The image of a woman desperately trying to revive her dying husband through cardiopulmonary resuscitation (CPR) outside a ‘filled to the brim government hospital’, pictures of 22 bodies stacked inside a single ambulance and queue lines of over 30 dead bodies outside a crematorium, are all heartbreaking images reflective of a dreadful pandemic wreaking havoc in its second innings. No funeral rites, no last respects, no dignified farewell is possible in this warlike situation. Different politicians in the country today guilty of holding huge election rallies which undoubtedly proved to be super-spreaders may have polarized voters on the basis of caste, creed and religion but for those dying like mosquitoes every day, there is no Hindu, Muslim or Christian farewell. The heartrending cries of those who lost their dear ones remain a common outpouring of grief beyond narrow classification. Those who selfishly celebrate their election victories will do well to remember that their victories were built on the foundation of mass graves, and those who lost will have to mull over the utter futility of it all.

Undoubtedly the dance of death that we have been witnessing for more than a year now is beyond human comprehension despite the claims of experts, scientists, doctors and astrologers who have been making predictions that have more often than not, gone haywire. No one knows for certain the ways of this wayward virus from Wuhan which seems to have been more benevolent to its place of origin than those in distant lands. Its unhindered travel needs to be stopped but when Indian politicians batted for votes, the virus seems to have had the last laugh. It’s too late to undo the “Himalayan Blunder” of election jhumlas but one hopes that the government wakes up after the rude jolts that it received post elections and its bold “Atmanirbhar” posturing. We are unfortunately now even more dependent than in the past on aid, charity, expertise and of course advice from nations that have been more successful in breaking the chain. From the well- managed country aiding over 100 nations, we are today grappling with the ignominy of being at the mercy of other nations to tackle the crisis.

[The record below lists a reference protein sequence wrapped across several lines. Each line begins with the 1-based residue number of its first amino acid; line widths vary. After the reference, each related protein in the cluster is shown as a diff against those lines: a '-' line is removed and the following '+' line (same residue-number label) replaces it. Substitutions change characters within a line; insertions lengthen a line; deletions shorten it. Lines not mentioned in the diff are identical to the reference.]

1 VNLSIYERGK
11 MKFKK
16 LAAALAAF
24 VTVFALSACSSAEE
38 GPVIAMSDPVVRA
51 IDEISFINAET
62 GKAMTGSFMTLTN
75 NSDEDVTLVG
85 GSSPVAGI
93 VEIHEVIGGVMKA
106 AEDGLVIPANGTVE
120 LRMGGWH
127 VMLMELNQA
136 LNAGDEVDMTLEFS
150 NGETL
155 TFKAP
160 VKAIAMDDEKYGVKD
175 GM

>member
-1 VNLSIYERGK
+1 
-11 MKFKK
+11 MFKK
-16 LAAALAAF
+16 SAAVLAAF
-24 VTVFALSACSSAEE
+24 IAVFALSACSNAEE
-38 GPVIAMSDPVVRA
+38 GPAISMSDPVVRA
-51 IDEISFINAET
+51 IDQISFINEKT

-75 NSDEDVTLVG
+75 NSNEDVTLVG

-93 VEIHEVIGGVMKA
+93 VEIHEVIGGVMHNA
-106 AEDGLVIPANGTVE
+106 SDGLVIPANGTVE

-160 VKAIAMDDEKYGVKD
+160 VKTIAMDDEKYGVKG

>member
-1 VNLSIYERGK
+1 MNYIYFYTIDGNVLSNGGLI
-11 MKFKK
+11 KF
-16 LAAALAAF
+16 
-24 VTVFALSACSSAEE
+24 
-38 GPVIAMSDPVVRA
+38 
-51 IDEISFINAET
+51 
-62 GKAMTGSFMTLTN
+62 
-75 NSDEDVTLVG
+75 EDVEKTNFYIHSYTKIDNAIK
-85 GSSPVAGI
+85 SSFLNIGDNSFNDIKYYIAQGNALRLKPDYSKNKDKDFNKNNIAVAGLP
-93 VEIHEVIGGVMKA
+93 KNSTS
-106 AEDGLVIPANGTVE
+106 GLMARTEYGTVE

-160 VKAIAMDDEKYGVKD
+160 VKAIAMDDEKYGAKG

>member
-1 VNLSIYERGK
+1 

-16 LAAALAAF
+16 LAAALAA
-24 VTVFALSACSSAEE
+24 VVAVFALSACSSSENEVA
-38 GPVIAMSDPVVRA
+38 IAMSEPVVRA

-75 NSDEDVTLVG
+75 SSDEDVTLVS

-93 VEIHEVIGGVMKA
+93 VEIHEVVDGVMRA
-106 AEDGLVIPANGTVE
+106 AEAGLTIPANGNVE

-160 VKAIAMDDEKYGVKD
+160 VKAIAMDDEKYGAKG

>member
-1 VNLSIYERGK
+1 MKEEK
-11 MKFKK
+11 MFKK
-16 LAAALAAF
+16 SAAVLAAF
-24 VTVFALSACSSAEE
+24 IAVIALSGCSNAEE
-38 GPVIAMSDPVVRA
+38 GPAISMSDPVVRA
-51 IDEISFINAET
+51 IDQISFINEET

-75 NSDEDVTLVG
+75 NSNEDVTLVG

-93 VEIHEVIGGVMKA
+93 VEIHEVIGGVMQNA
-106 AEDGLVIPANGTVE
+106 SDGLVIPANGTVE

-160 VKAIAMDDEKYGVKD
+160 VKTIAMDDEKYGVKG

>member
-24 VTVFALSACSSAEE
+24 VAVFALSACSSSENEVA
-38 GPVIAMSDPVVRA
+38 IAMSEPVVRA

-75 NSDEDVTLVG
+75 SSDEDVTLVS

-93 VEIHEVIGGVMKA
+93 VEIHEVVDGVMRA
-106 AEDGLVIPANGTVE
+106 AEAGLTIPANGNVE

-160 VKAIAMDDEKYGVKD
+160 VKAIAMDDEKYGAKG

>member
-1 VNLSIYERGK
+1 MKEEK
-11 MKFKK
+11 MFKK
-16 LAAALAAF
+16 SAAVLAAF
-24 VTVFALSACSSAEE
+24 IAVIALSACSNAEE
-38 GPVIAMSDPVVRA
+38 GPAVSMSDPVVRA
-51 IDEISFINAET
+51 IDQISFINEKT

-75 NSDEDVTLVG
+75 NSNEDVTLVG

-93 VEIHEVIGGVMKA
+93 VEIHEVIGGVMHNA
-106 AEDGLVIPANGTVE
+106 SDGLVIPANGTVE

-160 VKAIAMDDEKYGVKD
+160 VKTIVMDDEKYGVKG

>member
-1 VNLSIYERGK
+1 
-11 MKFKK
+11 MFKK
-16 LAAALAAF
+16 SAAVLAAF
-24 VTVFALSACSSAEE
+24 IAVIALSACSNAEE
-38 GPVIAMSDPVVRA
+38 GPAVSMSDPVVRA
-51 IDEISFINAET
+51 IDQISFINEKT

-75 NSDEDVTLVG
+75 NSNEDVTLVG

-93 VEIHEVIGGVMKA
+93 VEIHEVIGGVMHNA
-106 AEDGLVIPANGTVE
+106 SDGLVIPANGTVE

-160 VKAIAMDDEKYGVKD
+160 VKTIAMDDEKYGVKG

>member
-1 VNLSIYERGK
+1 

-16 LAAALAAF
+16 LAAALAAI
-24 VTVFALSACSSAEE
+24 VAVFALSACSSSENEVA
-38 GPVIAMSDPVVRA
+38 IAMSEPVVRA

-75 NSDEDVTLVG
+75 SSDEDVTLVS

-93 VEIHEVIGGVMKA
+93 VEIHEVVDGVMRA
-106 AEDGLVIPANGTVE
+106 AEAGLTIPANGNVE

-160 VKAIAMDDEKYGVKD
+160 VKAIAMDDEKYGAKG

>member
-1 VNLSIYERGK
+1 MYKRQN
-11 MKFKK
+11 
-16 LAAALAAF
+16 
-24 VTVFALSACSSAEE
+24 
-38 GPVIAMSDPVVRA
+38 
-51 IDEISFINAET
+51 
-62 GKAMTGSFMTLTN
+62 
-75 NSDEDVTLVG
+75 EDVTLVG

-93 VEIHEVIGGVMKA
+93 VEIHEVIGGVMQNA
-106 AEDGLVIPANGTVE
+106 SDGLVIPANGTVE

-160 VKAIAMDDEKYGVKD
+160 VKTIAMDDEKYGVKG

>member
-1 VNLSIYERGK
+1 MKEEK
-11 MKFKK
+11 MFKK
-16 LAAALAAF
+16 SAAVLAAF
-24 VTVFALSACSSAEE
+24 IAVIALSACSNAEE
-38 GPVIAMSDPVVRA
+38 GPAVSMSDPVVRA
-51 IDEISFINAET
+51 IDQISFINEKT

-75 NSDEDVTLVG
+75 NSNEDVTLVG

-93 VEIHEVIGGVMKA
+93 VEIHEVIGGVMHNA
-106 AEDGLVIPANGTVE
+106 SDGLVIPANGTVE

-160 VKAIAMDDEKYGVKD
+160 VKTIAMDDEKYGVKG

Warlike situations call for warlike preparedness. It is clear that the Indian government relaxed after the initial victory, lulled into a false sense of complacency that ‘All is well.’ We celebrated too soon and were back to our endless parties and vacations and all activities conducive to the spread of the virus. Our dismal infrastructure, overworked medical professionals and scant respect for safeguards have proved costly. Instead of crying over spilt milk, we need to move ahead with all stakeholders, the government, opposition and citizens playing their parts effectively. War rooms with mechanisms to ascertain hospital beds and ambulance availability, monitor field workers, take containment measures and enhance the speed of vaccination by the governments in all state are the need of the hour. The opposition should play a constructive role to help prevent further spread and save lives. As for us people, we have to isolate and break the chain. The ‘blame- game’ must stop. It gets us nowhere. Action does!